Kingsman: The Secret Service is a Remarkable, First Class Action-Comedy
Kingsman: The Secret Service
Directed by: Matthew Vaughn
Written by: Jane Goldman, Matthew Vaughn
Based on: The Secret Service by Mark Millar, Dave Gibbons
Starring: Colin Firth, Samuel L. Jackson, Mark Strong, Taron Egerton, Michael Caine, Sofia Boutella, Sophie Cookson, Mark Strong, Mark Hamill
Running time: 129 minute
There are many ways in which I could qualify how good Kingsman: The Secret Service was, but perhaps the cliché of “instant classic” is the best, most concise fit. This unique film manages to straddle the line between spy-action and comedy exceptionally well. The spot on action was underscored with pitch perfect comedy. It flirted with the idea of lampooning an action-spy film, quite a bit, but never committed to that relationship. I am really very genuinely pleased with this film, I honestly could not ask for anything more. It was exciting, the characters were engaging, the story was detailed and interesting without being unnecessarily elaborate, and it made me laugh. It made me laugh, a lot, with some fairly intelligent humor. This illustrated, for me that the screenwriters, Jane Goldman and Matthew Vaughn, are not only very good at what they do, but know a thing or two about the world and secret spy organizations. This film may not be for everyone, when I think about it, I’m not sure I would want to know the type of person that would fail to enjoy this film. This may be my new friendship deal breaker, replacing the pervious hard limit, felonious assault.
Eggsy Unwin (Targon Eggerton) lost his father when he was young. His father died as he was in training to become a Kingsman, saving the life of his mentor Harry “Galahad” Hart (Colin Firth). Now that Eggsy is grown, but has fallen into some unfortunate habits that land him on the wrong side of the law, Galahad has a chance to change Eggsy’s life, and repay his life-debt to Eggsy’s father. A vacancy has opened in the ranks of the Kingsman, when Lancelot (Jack Davenport) is killed attempting to rescue kidnaped professor James Arnold (Mark Hamill) by the genius–billionaire philanthropist-villain Richmond Valentine (Samuel L. Jackson), and his henchwoman Gazelle (Sofia Boutella). As Eggsy begins his training under the watchful eye of “Merlin” (Mark Strong), and Chester “Arthur” King (Michael Caine), Galahad begins tracking down Lancelot’s killer. Soon they begin to uncover Valentine’s plot to “cure” the earth and they realize they are the only ones that can stop him, or all hell will break loose.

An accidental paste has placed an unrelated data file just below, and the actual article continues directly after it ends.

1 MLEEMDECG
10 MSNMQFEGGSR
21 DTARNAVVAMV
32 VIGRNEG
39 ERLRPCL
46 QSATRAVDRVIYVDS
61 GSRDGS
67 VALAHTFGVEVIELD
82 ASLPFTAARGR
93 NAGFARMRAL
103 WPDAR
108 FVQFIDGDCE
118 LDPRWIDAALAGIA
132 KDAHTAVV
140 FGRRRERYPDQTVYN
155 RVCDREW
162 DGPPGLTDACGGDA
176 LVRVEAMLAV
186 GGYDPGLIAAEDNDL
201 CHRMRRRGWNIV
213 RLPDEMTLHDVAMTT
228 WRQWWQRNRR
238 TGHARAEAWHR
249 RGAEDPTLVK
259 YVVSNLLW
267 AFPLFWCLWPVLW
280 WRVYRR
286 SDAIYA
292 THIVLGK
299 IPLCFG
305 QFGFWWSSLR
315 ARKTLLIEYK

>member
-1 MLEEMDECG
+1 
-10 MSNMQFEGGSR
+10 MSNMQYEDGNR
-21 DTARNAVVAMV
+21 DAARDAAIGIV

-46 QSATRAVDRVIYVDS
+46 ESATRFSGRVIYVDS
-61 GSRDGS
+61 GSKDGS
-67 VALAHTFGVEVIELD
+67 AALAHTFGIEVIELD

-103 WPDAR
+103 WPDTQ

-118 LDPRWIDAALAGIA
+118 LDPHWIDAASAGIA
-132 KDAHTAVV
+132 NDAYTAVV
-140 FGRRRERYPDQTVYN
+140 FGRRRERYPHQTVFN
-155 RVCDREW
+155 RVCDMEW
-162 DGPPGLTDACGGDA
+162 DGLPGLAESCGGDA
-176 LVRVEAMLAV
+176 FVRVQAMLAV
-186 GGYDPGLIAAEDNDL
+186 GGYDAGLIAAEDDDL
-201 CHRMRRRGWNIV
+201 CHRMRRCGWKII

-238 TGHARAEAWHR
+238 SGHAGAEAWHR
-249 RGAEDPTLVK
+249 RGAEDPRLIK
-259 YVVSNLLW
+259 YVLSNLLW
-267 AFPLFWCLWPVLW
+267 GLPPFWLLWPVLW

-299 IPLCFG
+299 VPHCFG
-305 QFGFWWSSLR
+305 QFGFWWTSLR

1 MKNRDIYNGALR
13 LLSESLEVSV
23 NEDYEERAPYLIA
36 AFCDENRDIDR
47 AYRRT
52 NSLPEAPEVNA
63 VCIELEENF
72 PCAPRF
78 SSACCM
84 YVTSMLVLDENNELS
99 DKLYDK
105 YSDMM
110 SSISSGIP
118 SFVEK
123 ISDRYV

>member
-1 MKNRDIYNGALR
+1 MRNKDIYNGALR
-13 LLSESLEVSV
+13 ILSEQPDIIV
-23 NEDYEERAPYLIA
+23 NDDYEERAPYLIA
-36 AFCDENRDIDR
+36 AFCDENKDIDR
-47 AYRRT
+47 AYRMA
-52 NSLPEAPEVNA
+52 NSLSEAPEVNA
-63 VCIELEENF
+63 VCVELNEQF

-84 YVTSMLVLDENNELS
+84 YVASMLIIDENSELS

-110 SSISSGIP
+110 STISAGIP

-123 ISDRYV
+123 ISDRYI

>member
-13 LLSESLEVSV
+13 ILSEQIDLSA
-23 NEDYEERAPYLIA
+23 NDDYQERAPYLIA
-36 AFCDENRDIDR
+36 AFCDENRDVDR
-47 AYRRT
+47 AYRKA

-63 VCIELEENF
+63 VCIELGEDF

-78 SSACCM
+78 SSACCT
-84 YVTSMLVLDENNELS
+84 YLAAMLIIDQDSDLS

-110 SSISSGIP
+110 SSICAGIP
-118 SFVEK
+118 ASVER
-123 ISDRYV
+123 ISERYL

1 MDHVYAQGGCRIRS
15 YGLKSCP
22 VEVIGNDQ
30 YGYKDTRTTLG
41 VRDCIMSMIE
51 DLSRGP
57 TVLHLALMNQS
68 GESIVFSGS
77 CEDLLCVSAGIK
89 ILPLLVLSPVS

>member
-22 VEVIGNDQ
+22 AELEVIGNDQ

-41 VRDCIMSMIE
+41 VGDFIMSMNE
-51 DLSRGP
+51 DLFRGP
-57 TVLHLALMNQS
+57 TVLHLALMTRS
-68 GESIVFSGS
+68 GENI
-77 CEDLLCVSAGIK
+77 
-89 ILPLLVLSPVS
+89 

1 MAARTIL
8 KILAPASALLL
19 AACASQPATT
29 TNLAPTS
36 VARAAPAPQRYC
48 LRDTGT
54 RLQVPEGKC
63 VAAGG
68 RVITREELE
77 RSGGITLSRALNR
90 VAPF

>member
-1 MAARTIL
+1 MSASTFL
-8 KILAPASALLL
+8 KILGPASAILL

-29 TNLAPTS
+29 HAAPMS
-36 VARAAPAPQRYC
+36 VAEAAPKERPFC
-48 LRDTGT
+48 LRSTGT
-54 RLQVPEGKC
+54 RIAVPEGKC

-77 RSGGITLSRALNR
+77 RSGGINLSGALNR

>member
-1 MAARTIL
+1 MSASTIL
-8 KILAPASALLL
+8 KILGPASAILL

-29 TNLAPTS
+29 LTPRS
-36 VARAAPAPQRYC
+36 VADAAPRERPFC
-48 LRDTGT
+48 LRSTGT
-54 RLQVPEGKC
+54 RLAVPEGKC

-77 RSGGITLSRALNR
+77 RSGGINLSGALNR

This film contains some of the finest choreographed hand-to-hand combat I have ever seen. Even the fight scenes walk the line between pure actions, to slapstick comedy. I’m sure someone will post them with Yakety Sax soon enough and it will look a lot like a Benny Hill sketch or a scene from a Python film. Honestly, this is my single critique for this film. Some elements, in these scenes, could have been eliminated, without causing harm to the film. Without getting specific, as to avoid spoilers, there is a significant and graphic fight in a church. Many of the kills are excessively graphic. A good portion are clearly for comedic effect, but some I would question. Removing some of the wanton violence and gore would not harm the film because some of it did not add to the film. On the other hand, keeping it does not detract from the film either, so it is really a moot point. I really only bring it up because I feel it is important to illustrate that I do not see this as a completely flawless film, but I recognize the flaws I see are superficial and do not detract from the viewing experience. I’m just doing my job, and waiting for a free afternoon to watch Kingsman: The Secret Service again